I seem to play a lot of hospital patients. Especially on Season 1 and 2 of the just-wrapped MR. MERCEDES series, by Stephen King.

First time I was in a hospital gown was in a CBS pilot called "IDENTITY" that was shot at the old Naval Hospital in North Charleston.

 It was not picked up by the network so I never saw myself on screen.

My latest pilot is SALVAGE, a tv show/series that stars Jim Belushi in a small Florida town (filmed here on Sullivan's Island.)

I was put in a choir gown and became a "prop" at the front of the church. We 12 did not sing but avoided being mixed in with 130 other extras who were the congregation.

 Sometimes the director uses you in several different places as they shoot many different angles or an extreme close-up of the star.

Then you are merely one of the blurred, out-of-focus people walking around in the background.

So, this is my posting to mark a special milestone in my blogging.

I am glad I started to blog and I even found a company called Blog2Print which did as expected and produced five (so far) bound hard-cover volumes of my writings and photos. These I will pass along to my children to remember me.

(Click on the photos and links for more information.)

 A "thousand thanks"  for stopping by. Here are some more random shots from my blogs:

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Sunday, June 10, 2018

Hangin' with JT....

Things get a little confusing when you are seated in the FIRST row at the North Charleston Coliseum for a James Taylor concert.

Yep, about 8 seats to the right of center.

The good news is the microphone is not right in front of his face as it is when you're seated in the center, quite a few rows back.

The bad news is Bonnie Raitt had to cancel her appearance with James due to a medical condition.

He announced at the start of the show that her surgery was successful, she's doing fine and will join the tour very shortly.

The confusing part is you are too close to appreciate all the images changing behind James and his band.

Country roads, mountains, forests, etc. move around, drift across the projected sky, and slowly fade from one scene to another.

Even the Jumbotrons are at odd angles so you can't see what the rest of the audience is being shown.

I'm such a complainer! Sheesh.

Had a young excited couple sitting next to me who said it was their first time seeing Taylor in concert.

She too was using her phone cam and I complimented her on her composition.

I added that we had seen him here in 2014 and in Columbia in 2011.

Just as she asked me if he ever gets up off the stool and moves around, he jumped up and did just that!

He was moving toward our side of the stage.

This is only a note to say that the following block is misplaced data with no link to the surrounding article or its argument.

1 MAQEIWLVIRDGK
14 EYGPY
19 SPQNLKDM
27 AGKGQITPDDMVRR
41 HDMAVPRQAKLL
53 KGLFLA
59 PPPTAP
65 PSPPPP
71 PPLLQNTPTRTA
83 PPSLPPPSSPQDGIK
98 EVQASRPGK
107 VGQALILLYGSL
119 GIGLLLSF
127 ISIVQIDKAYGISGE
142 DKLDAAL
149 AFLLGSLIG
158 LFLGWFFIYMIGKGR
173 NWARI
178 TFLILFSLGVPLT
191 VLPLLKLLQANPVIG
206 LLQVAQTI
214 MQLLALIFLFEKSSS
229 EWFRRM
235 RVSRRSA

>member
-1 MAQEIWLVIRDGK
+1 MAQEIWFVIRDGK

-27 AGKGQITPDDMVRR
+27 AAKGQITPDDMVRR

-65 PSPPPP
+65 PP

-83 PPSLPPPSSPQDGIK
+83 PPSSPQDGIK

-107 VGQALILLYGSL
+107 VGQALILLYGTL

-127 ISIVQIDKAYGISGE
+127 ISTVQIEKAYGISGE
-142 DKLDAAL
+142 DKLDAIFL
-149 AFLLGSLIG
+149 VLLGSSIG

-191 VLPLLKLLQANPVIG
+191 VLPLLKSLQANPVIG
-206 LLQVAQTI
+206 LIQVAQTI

She was laughing and tried to swing her phone camera to keep his image.

Then, he turned and went back to the stool and sat down again.

I said "well, it's a live concert. We just need to enjoy the show." 

She didn't ask me any more questions about what he might do next.

I concentrated on his interaction with band members, most of whom I remembered from when I had seen him previously.

Without Bonnie Raitt to share the stage, I guessed he would do a shorter show.

Well, he actually ran a bit longer than we expected so I'm glad I had not mentioned that to the young couple.

It had been announced there would be a short intermission so it was fun when the crowd started suggesting songs he should play next.

James had a ready answer,

"We are going to take a break pretty soon and I hear you calling out your favorites."

"Here's the list of what we are going to play in the second half."

"Take a look and see if the ones you want are listed. I'm really looking forward to the next half.

"It has a lot of my favorites too and I'm glad we all are going to hear them."

He played one more of his hits and announced the break and said be sure to come back in about 20 minutes.

As the band left the stage, the young couple got up to go check the merchandising table for t-shirts and CDs.

At about the same time, James walked over to our side, sat down in front of me on the front edge of the stage.

He started signing his name to anything presented to him.

I saw tickets to his show being signed and handed back.
Others had come prepared and had copies of vinyl albums to be autographed.

It was a calm but excited crowd that filled the space all around me, holding out items and taking selfies with their cellphones.

He was relaxed and good-natured, keeping track of who presented what and handing it back in their direction.

My plans to slip out for another beer were stymied as the crowd grew, blocking any easy exit.

Well, what the heck.

 I handed my phone cam to somebody and asked them to take a shot of me. And they framed it pretty good.

I have found my arms are too short to do a good selfie so this was fine.

I even fished my ticket from my shirt pocket and he signed it.

I tucked it back in my pocket so I could show the usher I belonged here in the front row when the show resumed and the crowd had dispersed.

Glancing at it, I saw the "James" was readable but the "Taylor" was more of a scrawl.

I knew what it said and when and where it had happened.

In past concerts, I have been handed a guitar pick from Buddy Guy, one from c.d.lang and another from the late B.B. King so I appreciate when performer rapport happened.

Oh, the young couple came back for the second part of the show. They didn't ask so I didn't mention the signings they had missed.

Nor the brief conversation I had had with James Taylor.

I  said, "we enjoyed your show in Columbia with your son Ben." He said thanks and added he was going to play there again later this year.

As you probably know the big hits come toward the end of the show and really flourish during the encore.

The young couple ducked past us before the encore and mumbled something about "beating the crowd."


(Click on the photos and the links for more details.)

Enjoyed the concert but regretted NOT bringing my small camera along.

The phone cam has its place with really nice HDR results but a real zoom lens was sorely missed.

*Uh, this is posting number 999.